2.8. RVA Replication Kinetics

Culture supernatants containing 2 × 106 GCEs of the indicated strain were activated and used to infect MA-104 cells grown in a T-25 cell culture flask as described for the endpoint dilution assay. Following the infection period, the cells were washed once with MEM and 5 mL incomplete MEM containing 1 µg/mL trypsin were added. Supernatant samples (1 mL) were taken at the indicated time points and 1 mL incomplete MEM with fresh trypsin was added to the flask. The supernatants were analyzed by qRT-PCR and endpoint dilution assay. The whole experiment was performed three times under identical conditions but starting on different days (three independent experiments).

2.9. Genome Sequence Analyses

Sequence alignments and construction of phylogenetic trees were performed using the Clustal W method as implemented in the MegAlign module of the Lasergene software package (DNASTAR Inc., Madison, Wisconsin, USA). The full-length VP4- and VP7-encoding genome segments of the strains used in this study were compared with the corresponding segments of the Rotarix and RotaTeq vaccine strains (GenBank: GU565088.1, GU565077.1, GU565066.1 and GU565055.1 for RotaTeq P[5]; JN849113.1 for Rotarix P[8]; JN849114.1 for Rotarix G1; GU565057.1 for RotaTeq G1; GU565068.1 for RotaTeq G2; GU565079.1 for RotaTeq G3; GU565090.1 for RotaTeq G4; GU565046.1 for RotaTeq G6) [12]. The VP4-or VP7-encoding genome segment of chicken group D rotavirus strain 05V0049 (Genbank: NC_014513.1) was included in the analyses as an outlier group [32].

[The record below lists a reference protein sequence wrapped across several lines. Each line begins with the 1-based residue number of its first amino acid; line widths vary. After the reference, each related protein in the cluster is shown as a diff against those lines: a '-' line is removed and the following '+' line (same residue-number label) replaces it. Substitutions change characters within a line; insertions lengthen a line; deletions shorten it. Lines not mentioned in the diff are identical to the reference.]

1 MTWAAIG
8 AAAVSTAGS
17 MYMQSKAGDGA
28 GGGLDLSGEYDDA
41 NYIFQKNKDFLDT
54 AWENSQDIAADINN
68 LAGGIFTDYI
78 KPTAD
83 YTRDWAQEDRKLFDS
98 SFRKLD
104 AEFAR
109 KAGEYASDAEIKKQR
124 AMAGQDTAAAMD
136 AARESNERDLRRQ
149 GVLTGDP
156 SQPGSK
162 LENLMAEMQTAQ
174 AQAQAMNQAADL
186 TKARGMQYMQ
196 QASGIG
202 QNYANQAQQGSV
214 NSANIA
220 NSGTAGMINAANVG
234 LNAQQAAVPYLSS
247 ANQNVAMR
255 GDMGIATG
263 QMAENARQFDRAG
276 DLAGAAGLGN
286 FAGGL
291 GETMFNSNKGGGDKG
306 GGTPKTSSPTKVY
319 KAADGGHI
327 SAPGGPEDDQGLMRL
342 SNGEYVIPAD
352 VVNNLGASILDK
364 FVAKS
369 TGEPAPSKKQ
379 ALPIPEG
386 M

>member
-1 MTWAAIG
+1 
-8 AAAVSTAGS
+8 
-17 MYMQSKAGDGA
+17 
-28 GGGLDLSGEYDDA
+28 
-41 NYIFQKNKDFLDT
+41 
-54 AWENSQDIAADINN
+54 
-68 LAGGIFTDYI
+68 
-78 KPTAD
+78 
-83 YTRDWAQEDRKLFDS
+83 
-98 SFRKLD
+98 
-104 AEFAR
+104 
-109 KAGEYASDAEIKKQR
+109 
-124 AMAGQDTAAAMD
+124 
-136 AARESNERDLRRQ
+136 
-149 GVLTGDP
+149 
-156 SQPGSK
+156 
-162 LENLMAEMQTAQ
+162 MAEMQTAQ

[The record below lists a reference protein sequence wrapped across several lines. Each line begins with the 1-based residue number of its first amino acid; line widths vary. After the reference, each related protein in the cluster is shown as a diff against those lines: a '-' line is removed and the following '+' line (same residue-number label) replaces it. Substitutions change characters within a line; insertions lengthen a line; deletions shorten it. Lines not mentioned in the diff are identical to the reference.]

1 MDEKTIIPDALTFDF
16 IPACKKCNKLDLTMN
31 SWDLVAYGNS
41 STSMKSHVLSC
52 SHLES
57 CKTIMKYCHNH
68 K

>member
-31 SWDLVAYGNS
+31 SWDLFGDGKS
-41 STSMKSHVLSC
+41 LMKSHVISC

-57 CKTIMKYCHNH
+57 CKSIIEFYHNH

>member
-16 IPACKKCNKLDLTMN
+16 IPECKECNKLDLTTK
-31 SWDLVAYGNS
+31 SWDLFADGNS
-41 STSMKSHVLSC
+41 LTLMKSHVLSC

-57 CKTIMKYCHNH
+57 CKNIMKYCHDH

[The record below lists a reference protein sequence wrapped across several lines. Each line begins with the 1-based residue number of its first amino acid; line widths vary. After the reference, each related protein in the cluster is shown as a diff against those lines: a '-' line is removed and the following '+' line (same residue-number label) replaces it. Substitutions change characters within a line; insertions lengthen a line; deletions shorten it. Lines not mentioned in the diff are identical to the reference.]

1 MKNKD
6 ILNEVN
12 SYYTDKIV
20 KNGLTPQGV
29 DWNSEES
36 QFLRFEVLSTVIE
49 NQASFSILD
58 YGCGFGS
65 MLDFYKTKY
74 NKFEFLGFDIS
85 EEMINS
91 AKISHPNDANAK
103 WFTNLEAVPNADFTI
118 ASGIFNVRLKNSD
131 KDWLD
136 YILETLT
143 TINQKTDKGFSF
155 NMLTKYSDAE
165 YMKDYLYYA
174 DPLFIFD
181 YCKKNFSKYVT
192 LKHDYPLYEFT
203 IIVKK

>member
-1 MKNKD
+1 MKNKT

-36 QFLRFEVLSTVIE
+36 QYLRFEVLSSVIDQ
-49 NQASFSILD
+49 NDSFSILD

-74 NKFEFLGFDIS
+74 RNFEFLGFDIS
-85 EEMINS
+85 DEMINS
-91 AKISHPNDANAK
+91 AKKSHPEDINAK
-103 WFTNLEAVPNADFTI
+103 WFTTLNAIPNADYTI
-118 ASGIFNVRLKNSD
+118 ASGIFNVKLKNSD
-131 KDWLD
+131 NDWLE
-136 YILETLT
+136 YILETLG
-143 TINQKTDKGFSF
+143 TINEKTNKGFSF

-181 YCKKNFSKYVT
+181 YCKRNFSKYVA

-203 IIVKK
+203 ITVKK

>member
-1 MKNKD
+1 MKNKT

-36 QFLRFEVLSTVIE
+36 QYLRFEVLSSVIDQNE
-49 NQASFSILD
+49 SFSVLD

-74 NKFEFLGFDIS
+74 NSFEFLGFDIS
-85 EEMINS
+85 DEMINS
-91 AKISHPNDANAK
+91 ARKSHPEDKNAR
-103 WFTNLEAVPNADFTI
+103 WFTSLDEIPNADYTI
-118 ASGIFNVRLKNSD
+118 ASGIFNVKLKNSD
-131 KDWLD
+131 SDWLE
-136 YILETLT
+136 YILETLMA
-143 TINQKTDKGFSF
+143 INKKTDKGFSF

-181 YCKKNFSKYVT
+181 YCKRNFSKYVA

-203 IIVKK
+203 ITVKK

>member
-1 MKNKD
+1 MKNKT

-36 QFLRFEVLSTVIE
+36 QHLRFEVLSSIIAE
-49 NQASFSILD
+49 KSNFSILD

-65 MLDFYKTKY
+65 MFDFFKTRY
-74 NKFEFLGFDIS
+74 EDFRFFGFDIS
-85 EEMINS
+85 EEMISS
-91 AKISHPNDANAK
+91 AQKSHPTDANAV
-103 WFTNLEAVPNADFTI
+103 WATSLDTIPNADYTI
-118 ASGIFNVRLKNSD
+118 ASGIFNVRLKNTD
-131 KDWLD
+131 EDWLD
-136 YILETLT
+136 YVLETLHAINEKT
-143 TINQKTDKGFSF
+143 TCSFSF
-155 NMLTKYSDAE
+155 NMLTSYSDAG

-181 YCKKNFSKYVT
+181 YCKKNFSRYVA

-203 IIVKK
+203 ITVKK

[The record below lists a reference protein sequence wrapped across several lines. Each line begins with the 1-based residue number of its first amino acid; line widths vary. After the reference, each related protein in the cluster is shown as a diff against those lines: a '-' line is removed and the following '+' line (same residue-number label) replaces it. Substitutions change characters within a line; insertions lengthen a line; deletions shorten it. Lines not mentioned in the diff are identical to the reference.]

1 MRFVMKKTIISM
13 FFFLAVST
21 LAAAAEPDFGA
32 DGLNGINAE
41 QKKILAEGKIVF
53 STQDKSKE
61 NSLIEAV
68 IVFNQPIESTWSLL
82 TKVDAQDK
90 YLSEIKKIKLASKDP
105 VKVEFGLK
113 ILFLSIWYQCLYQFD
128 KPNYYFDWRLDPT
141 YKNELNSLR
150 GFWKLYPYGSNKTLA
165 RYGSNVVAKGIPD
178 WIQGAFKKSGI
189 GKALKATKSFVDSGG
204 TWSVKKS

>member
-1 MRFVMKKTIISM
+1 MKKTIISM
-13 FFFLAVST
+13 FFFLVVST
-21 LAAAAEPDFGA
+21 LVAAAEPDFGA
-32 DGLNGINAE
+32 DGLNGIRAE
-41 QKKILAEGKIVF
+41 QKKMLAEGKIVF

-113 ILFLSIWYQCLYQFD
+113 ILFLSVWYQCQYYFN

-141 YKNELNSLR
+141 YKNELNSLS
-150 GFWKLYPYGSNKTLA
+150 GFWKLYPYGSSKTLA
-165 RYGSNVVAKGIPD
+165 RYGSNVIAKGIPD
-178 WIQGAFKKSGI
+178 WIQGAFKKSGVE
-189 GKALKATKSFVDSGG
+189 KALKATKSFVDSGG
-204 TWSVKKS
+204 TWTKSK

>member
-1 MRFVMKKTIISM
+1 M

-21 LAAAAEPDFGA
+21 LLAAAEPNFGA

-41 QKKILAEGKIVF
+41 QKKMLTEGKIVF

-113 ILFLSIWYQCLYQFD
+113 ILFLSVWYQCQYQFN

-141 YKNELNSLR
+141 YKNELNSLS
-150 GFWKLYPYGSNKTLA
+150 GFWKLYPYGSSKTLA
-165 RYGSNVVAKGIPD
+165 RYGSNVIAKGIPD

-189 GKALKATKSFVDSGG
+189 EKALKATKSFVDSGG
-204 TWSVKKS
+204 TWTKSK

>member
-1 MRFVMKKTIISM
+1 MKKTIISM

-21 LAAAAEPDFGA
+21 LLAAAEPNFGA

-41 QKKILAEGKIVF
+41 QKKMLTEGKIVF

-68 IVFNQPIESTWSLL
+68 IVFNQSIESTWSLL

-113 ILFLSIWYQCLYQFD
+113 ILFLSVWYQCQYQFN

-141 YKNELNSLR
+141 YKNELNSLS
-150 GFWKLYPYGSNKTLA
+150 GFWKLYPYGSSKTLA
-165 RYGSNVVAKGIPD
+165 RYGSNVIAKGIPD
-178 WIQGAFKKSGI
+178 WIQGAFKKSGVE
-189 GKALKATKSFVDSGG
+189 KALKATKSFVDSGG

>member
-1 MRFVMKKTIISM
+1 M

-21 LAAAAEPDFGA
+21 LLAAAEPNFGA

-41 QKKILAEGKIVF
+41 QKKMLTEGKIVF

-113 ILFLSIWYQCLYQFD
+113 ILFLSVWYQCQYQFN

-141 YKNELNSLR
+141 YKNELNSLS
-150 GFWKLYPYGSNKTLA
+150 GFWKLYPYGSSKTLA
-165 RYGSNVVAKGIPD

2.10. Statistics

The data are presented as mean ± standard deviation (SD). To determine statistical significance, a two-tailed unpaired t test was used. Results with a p value below 0.05, 0.01, or 0.001 were considered significant and marked with one, two, or three asterisks, respectively.

3. Results

3.1. Selection of Human RVA Strains from Sub-Saharan Africa

VP4- and VP7-encoding genome segments of three RVA strains from sub-Saharan Africa were selected based on their genetic diversity and the availability of full-length genome sequences. Strain GR10924/99 [32,33] originated in South Africa, while strains Moz60a [34] and Moz308 [35] were identified in Mozambique. In all cases, the consensus genome sequences had been determined directly from fecal samples with no prior cell culture adaptation. GR10924/99, Moz60a, and Moz308 belong to the genotypes G9P[6], G12P[8], and G2P[4], respectively. GR10924/99 and Moz308 have a DS-1-like genotype constellation, while Moz60a has a Wa-like genotype constellation. The phylogenetic relationship of their VP4- and VP7-encoding genome segments with that of the strains present in the two major vaccines is shown in Figure 1. The VP4-encoding segment of Moz60a grouped with the corresponding segment of the G6P[8] strain from the RotaTeq vaccine, but none of the vaccine strains has a VP4-encoding genome segment belonging to the P[6] or P[4] genotype (Figure 1a). Based on the VP7-encoding genome segment, Moz308 clusters with the RotaTeq G2P[5] strain, but neither RotaTeq nor Rotarix contain a strain with a G9 or G12 genotype (Figure 1b). However, it is of note that different lineages exist within genotypes and that the VP4-encoding segment of Moz60a and the VP7-encoding segment of Moz308 belong to different lineages than the vaccine strains that they are grouping with in this analysis [36].